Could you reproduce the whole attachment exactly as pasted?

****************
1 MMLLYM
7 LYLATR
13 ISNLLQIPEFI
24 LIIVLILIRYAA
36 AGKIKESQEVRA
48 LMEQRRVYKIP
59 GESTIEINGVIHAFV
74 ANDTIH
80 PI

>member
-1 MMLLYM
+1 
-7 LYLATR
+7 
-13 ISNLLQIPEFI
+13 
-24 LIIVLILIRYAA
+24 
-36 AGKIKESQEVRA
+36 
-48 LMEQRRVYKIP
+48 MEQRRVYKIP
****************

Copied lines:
1 MMLLYM
7 LYLATR
13 ISNLLQIPEFI
24 LIIVLILIRYAA
36 AGKIKESQEVRA
48 LMEQRRVYKIP
59 GESTIEINGVIHAFV
74 ANDTIH
80 PI

>member
-1 MMLLYM
+1 
-7 LYLATR
+7 
-13 ISNLLQIPEFI
+13 
-24 LIIVLILIRYAA
+24 
-36 AGKIKESQEVRA
+36 
-48 LMEQRRVYKIP
+48 MEQRRVYKIP